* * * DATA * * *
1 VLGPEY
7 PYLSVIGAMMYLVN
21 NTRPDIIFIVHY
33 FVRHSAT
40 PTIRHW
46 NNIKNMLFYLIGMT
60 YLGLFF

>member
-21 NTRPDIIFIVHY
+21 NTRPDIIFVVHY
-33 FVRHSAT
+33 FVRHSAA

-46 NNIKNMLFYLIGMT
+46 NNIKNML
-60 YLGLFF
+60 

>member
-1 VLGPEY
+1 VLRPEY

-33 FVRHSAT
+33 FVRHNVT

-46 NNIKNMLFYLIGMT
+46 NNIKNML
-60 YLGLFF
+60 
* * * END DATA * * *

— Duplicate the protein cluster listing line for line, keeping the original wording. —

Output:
1 VLGPEY
7 PYLSVIGAMMYLVN
21 NTRPDIIFIVHY
33 FVRHSAT
40 PTIRHW
46 NNIKNMLFYLIGMT
60 YLGLFF

>member
-21 NTRPDIIFIVHY
+21 NTRPDIIFVVHY
-33 FVRHSAT
+33 FVRHSAA

-46 NNIKNMLFYLIGMT
+46 NNIKNML
-60 YLGLFF
+60 

>member
-1 VLGPEY
+1 VLRPEY

-33 FVRHSAT
+33 FVRHNVT

-46 NNIKNMLFYLIGMT
+46 NNIKNML
-60 YLGLFF
+60 